Hang_glidingNot everyone has the same writing process. And that’s OK. Still, I think those who plan out their stories in advance or those who patch their stories together once they know where they’re going, can all learn by thinking about their story in scenes.

Years and years ago, I picked up a book entitled Scene and Structure by Jack Bickham. To be honest, I didn’t understand much about the book at all because he referred to scenes and sequels, but I didn’t understand the terminology. I associated scenes with plays and sequels . . . I didn’t have a clue what that meant in the context of fiction.

Time passed and I learned more about writing. Eventually I re-read Scene and Structure and benefited from it. And still, I didn’t really think in scenes when I was writing.

During one critique session, a member of my writing group asked me what my character wanted in a particular scene. Well, that froze me. What did he want? I hadn’t thought about it before. I was able to mumble some answer, then set the question aside.

I didn’t seriously come back to it until a few weeks ago. I’m reading/studying Characters, Emotion & Viewpoint by Nancy Kress, and she put me back on the scene track. I was nearing the end of Chapter 5: “Showing Change In Your Characters–If I Knew Then What I know Now” and came across these lines:

Characters, Emotion & Viewpoint coverAll of this can, I know, sound overwhelming. Dramatizing motivation, dramatizing emotion, dramatizing change, creating sharp concrete details that characterize–and doing it all simultaneously–can seem too much to juggle (not to mention also “becoming the reader” to see how it all looks to someone else). But there is a way to keep control of your material. It is, in fact, the key to keeping control of many other elements of fiction as well, such as plot and emotional arc.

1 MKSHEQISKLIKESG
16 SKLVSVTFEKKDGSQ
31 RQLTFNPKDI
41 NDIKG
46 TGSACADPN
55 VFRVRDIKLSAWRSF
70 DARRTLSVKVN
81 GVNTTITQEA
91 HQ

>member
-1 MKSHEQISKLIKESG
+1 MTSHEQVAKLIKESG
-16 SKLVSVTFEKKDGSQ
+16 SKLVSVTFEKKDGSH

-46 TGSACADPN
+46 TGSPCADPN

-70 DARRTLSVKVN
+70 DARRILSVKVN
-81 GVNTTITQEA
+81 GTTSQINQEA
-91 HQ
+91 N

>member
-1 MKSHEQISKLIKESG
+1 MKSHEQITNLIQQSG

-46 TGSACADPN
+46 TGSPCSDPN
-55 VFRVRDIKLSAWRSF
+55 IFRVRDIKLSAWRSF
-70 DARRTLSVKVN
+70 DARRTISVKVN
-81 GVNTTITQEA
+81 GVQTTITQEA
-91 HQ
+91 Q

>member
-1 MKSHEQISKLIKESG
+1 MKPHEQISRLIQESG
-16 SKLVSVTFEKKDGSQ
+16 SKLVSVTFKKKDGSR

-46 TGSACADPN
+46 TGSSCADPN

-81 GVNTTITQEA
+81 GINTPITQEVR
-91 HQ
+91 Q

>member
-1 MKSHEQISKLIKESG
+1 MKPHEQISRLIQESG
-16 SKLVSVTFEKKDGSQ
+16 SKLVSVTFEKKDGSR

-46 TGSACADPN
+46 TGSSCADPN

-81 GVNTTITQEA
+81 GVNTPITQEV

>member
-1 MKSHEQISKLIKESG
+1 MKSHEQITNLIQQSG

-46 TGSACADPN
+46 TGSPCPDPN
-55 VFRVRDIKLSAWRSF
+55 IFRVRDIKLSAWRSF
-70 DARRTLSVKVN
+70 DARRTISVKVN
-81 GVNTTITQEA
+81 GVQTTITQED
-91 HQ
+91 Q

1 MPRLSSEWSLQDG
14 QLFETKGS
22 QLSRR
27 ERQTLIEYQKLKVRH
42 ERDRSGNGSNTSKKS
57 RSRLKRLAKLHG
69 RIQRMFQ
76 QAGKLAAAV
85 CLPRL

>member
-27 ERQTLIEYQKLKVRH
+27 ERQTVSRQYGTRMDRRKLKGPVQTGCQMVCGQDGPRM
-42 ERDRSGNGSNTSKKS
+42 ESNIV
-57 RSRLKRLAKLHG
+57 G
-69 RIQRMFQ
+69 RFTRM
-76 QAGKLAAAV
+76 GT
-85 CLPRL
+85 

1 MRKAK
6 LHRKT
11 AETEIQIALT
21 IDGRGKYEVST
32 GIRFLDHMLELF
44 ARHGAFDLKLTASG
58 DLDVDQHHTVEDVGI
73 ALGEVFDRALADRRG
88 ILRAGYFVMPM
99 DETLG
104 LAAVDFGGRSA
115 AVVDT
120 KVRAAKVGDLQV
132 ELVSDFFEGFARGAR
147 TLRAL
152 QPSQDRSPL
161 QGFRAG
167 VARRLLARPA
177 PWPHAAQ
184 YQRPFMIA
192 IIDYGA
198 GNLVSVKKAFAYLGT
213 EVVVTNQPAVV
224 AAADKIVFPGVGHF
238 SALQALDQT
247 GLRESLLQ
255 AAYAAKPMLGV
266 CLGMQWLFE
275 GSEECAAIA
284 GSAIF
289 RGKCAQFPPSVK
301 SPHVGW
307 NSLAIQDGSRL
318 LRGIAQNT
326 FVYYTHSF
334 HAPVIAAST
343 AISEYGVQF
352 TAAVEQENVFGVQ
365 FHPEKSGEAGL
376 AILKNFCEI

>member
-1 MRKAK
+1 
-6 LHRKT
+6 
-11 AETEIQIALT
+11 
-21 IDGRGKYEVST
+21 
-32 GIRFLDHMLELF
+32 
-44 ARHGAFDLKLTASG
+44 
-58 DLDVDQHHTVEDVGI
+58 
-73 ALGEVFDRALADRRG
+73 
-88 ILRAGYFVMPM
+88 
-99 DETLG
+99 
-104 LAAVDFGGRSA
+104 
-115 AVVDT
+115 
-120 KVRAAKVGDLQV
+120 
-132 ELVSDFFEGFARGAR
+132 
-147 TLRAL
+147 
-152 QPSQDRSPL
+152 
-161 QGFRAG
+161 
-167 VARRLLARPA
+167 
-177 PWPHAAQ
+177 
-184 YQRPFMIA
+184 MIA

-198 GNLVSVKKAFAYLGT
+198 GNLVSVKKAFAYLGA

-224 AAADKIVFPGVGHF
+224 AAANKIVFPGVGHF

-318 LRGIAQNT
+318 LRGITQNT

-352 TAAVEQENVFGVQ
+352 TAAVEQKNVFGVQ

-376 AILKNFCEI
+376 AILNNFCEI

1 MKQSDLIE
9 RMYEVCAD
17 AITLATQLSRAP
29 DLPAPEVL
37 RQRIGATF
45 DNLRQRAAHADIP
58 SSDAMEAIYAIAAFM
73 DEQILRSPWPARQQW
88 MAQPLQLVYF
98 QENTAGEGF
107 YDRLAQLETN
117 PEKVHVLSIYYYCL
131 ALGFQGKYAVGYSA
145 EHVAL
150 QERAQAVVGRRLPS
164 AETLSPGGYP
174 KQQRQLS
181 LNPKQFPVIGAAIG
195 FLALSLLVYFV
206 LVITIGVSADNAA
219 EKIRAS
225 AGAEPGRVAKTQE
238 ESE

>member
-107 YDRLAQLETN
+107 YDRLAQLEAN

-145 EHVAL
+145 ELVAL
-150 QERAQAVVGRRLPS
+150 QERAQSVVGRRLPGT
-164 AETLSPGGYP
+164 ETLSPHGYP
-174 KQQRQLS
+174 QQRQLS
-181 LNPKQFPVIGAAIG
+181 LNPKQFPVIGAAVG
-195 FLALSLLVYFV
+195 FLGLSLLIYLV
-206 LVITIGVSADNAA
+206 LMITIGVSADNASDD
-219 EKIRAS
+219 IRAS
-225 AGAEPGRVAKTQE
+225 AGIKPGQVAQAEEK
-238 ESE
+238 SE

The key is this: Write in scenes.

You don’t have to think about the whole book at once, the entire emotional arc, or the progressive motivations of six different characters. All you have to do right now is write this one scene. (p. 75, emphasis in the original)

When I read that, something clicked.

Understand, I’ve evaluated other authors as part of my editing job. One section of the form I use is about scenes. Here are the particulars I analyze:

A. Goal
B. Conflict
C. Disaster/reaction
D. Dilemma
E. Decision


However, I’m generally writing an assessment of the novel as a whole, so what I say about the scenes is general.

But what if, in my own writing, I looked at those elements as the pillars of my scene as I constructed it? What if I didn’t start writing the scene until I knew what my characters wanted, what would bring the conflict?

So I tried it.

And now I’m a believer!

Truly, I couldn’t believe how unstuck my writing became as soon as I knew what my character wanted as a short term goal. Rather than meandering from place to place with no particular purpose, grousing about this issue and that situation, spewing his angst and whining about his plight, he became active and purposeful, he strove and struggled, and when conflict arose, he figured out how to confront it.

Did he have to give up something in order to make Plan B work? Therein lies the dilemma. Was he successful? Therein lies the disaster, which leads him to a decision about how to proceed, giving him a new goal for the next scene.

And one follows after the other like a line of falling dominoes. They start going down because someone tipped over that first one.

Writing in scenes can have that same feel. Because the first one went down, the next one must follow. Because Johnny punched Billy, the teacher is calling his parents.

There’s a silly commercial for an alternative to cable TV that plays off this concept. The cable company puts the character on hold, and when that happens, he feels trapped. When he feels trapped, he goes hang gliding, and when he goes hang gliding, he crashes into electric wires. When he crashes into electric wires, the city experiences a black out. When the city experiences a black out, crime rises. When crime rises, the character’s dad gets punched in the stomach by a looter over a can of soup. “So don’t have your dad get punched over a can of soup. Get DirectTV.”